Tabla 1. Frecuencia de ocurrencia, expresado en porcentaje, de cada ítem alimentario identificado en cada categoría general, por hábitat, analizado de las heces de individuos de Oligoryzomys longicaudatus capturados desde Verano 2004 a Verano 2007 (Cholila, Chubut, Argentina). Los tamaños muestrales se presentan entre paréntesis

Rosa spp. fruit was recorded in a high percentage of occurrences. It represented 76.8% of items recorded in 84.4% of feces analyzed. In shrubland environments 95.8% of fruit item corresponded to Rosa spp., occurring in 92% of individuáis analyzed. In peridomestic environment 93.8% of recorded fruits were also Rosa spp., whereas the lowest percentages were from individuáis in pastures.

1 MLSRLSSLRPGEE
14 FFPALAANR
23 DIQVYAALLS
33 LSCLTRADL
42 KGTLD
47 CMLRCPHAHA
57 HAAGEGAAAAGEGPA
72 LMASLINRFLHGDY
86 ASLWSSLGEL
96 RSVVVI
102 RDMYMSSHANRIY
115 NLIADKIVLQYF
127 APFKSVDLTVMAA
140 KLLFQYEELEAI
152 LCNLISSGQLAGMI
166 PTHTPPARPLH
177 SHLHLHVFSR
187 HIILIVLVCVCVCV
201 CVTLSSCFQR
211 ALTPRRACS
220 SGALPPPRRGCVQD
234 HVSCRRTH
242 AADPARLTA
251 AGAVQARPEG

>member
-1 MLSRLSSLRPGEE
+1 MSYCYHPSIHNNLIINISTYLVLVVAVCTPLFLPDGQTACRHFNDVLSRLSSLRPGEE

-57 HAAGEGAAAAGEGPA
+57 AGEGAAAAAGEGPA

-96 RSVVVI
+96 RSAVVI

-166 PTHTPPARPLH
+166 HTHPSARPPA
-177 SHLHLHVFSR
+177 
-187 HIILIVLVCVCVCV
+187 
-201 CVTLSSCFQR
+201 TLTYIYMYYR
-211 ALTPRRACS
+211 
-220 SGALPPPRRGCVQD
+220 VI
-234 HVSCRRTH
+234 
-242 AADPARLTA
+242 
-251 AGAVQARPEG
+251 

Diets between shrubland and forest had high similarity (Ov= 0.97); whereas diets in shrubland vs. pasture and in forest vs. pasture were very different (0.05 and 0.10 respectively), considering autumn 2004, 2005 and 2006 together. Unidentified grasses, arthropods, Poa spp. and unidentified grass fruits were the most frequent recorded items in pasture. In shrubland, and forest diets of years 2004, 2005 and 2006 were constituted mainly by Rosa spp. and arthropods, showing Rosa spp. significant differences between those environments (F1101= 4.31, p= 0.04), being higher in shrubland (51.5%) than in forest (36.7%). Considering only autumn 2005, the diet between peridomestic environments and shrubland had also high similarity (Ov= 0.96), followed by forest vs peridomestic environments (0.75). Pasture and peridomestic environments showed the lowest similarity (0.21).